Isn't he a bit young to be jumping this high? - The Horse Forum
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  • 2 Post By Allison Finch
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post #1 of 7 Old 04-10-2013, 05:05 AM Thread Starter
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Isn't he a bit young to be jumping this high?

I saw this on my Facebook news feed from someone I'm acquainted with, but not really friends with. (I haven't got round to deleting her) I'm no horse/jumping expert, but it is a picture of a rising 2 year old freejumping quite a high jump. She also posted a picture of her jumping her 4/5 year old.

I just wanted an opinion before I start assuming things without proper knowledge!

To ride or not to ride? ... What a stupid question!!

Last edited by Saranda; 04-10-2013 at 05:46 AM.
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post #2 of 7 Old 04-10-2013, 05:10 AM
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wheres the picture

The foolish reject what they see, not what they think,
The wise reject what they think, not what they see.
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post #3 of 7 Old 04-10-2013, 05:23 AM
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Jumping at that age (less than 4 ) will probably cause joint problems in later life.
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post #4 of 7 Old 04-10-2013, 07:12 AM
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The photo showed a young horse being lunged over a jump. It was a facebook link, so was removed. However, this photo was no big deal to me. Try checking photos of the young stallions going through their stallion testing for many of the warmblood breeds. This is not something done every day to these young horses.



As for the 4-5 years old jumping under saddle....the jump was small and the horse puts more pressure on himself bucking in the pasture.

I will say that I am no fan of jumping early, myself. I rarely start a horse over small jumps until well into its fourth year and save any consistent jumping until after five.
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Last edited by Allison Finch; 04-10-2013 at 07:16 AM.
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post #5 of 7 Old 04-10-2013, 01:59 PM
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I go along with all Alison says and will add that Paul Schockemöhle, one of the top horse breeders of horses in Europe will have foals pop over a small fence to see how they jump. They are free jumped as foals, weaners, yearlings and two years old. If it was harmful then no one would buy his horses.

In the UK horses cannot compete in ridden classes until they are four years old. This includes all jumping.

Where damage is done to young joints is when they are jumped on poor surfaces, jumped to often or jumped to big.

In the UK horses start their affiliated career in Newcomers fences up to 3'3" (3'6") jump off.
Foxhunters 3'3" + with two fences 4' in the first round.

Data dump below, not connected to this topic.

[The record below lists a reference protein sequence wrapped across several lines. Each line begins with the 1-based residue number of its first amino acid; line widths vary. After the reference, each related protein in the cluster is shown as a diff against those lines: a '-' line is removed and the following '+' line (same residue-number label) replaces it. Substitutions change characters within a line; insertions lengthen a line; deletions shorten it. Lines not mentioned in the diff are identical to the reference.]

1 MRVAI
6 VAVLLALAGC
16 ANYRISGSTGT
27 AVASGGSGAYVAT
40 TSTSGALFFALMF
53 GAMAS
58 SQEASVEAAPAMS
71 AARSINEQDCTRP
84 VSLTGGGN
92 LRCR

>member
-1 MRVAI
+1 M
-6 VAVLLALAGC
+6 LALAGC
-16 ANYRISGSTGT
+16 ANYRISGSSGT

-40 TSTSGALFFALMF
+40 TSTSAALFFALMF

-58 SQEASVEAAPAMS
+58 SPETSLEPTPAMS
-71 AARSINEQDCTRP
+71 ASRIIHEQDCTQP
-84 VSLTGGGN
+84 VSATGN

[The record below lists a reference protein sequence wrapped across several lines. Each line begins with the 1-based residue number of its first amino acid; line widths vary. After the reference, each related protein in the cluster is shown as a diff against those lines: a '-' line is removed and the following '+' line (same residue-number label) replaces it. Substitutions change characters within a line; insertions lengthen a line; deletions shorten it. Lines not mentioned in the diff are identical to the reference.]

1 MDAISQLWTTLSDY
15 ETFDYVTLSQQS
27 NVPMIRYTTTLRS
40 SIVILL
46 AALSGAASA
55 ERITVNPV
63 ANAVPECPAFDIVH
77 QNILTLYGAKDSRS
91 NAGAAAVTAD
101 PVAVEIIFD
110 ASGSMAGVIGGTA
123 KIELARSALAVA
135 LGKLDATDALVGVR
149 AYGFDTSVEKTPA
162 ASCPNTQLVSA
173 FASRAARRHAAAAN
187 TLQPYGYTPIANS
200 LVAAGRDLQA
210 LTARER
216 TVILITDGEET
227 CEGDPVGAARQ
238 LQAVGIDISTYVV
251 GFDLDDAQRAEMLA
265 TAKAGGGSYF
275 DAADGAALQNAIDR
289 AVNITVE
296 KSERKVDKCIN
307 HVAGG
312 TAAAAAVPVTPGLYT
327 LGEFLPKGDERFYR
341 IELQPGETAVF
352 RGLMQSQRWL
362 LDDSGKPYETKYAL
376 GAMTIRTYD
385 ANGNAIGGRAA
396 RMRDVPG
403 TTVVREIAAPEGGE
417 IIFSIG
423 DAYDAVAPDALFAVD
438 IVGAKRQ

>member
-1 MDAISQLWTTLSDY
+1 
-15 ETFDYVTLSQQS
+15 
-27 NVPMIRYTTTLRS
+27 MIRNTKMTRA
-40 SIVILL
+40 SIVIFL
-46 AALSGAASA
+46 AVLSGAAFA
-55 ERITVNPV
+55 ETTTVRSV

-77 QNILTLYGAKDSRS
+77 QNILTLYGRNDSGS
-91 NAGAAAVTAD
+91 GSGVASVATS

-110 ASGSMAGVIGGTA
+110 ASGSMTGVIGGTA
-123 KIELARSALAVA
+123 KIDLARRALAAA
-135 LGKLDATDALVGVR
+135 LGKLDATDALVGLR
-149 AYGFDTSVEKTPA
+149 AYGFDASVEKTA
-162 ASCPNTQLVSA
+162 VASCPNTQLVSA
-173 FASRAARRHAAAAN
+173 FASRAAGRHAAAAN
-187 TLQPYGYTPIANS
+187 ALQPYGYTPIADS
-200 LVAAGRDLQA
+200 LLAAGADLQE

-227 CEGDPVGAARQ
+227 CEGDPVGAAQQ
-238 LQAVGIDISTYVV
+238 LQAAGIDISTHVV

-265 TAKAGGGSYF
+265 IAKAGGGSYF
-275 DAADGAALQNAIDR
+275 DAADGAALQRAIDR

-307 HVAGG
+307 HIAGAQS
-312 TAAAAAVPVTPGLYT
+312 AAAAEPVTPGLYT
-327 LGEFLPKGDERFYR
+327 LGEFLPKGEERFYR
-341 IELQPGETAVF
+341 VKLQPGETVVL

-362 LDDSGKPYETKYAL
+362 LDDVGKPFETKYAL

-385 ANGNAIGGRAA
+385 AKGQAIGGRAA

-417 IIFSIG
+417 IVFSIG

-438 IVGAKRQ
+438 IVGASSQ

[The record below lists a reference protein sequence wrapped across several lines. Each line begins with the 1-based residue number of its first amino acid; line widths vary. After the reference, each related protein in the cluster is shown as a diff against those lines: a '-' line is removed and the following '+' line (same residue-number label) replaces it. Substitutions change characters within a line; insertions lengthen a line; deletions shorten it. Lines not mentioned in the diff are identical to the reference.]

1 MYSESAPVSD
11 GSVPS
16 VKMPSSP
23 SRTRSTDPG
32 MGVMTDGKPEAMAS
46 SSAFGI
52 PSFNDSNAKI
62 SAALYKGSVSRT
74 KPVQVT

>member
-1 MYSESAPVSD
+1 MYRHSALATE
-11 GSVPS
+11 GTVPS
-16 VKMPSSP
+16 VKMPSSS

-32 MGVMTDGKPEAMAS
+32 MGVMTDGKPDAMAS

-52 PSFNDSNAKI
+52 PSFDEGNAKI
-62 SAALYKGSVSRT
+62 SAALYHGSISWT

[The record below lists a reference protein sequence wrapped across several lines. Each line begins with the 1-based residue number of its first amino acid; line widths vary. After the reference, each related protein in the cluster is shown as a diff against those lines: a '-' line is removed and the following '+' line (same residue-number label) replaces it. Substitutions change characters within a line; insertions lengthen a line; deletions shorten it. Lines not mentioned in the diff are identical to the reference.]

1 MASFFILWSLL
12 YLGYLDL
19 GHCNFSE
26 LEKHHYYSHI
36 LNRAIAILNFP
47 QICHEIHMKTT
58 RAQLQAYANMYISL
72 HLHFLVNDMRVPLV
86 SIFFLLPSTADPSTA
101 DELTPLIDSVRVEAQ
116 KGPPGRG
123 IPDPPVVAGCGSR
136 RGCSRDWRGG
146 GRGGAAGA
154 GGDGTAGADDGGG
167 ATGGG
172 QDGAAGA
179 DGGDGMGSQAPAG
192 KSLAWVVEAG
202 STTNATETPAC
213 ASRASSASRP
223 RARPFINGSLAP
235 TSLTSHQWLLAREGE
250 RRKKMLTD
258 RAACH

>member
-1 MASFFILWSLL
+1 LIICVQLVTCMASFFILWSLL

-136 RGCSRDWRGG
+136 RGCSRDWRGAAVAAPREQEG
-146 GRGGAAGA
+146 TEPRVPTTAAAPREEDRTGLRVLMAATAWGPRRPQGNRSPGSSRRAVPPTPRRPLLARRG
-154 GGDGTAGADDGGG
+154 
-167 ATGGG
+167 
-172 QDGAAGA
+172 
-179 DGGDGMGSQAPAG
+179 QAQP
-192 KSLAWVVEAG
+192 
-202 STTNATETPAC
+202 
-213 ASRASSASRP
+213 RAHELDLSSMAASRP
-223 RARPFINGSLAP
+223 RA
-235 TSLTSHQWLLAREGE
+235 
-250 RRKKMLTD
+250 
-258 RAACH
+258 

These classes are limited to horses that have won less than certain amounts of money.
The Foxhunter classes are hotly contested with winners qualifying for regional finals and then those winners going to the finals at Horse of the Year show.
Most serious riders will keep a horse's winning under the qualifying amount until it is 5 years. That year they will get a qualifier late August to compete in the regionals the following year. By the time the horse reaches the regional final it will have been competed and won enough to be a Grade A horse and well on its way to competing in bigger classes. Most of the top horses are 6 years old, some are seven but rarely any older. These horses go on to compete for many years sound. (No drugs allowed in the UK and regular random tests are done)
So, no, it does not harm a horse to jump it in the right conditions as a youngster.
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post #6 of 7 Old 04-10-2013, 02:06 PM
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If done professionally, not often, and over the correct sized jumps for breed qualifications or such I don't have a problem with it. However, I have a friend who jumps very competitively in hunter jumper rings, and she was jumping her welsh cross pony mare over 2' rails as a 3 year old 3-4 days a week and tons of 'hardware' on the mare's face to keep her 'collected'. As a 4 year old the mare was being jumped 2'6 and 3', as a 5 year old she was doing 3'6 and above. Five years later the mare was retired from riding completely due to severe artheritis in her back and hocks, and she's on high levels of medication. Same with this girl's 16 year old paint horse. He's been retired for 4 years.

You have to know what you're doing if you're going to jump a youngster, and you have to realize the limits. If you don't, and if you ride on bad surfaces, push the horse too hard, and don't let it learn to balance first...Yes. There is a very high chance of injury or joint problems.

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post #7 of 7 Old 04-10-2013, 02:14 PM
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I have less of a problem free jumping two year olds than I do jumping four year olds under saddle- though it sounds like she was doing it properly.
On that note, there's a four year old TB listed near me that is 'consistently jumping 3'6 courses' and jumping 4 ft single fences -sigh- and they wonder why nobody has snatched him up.
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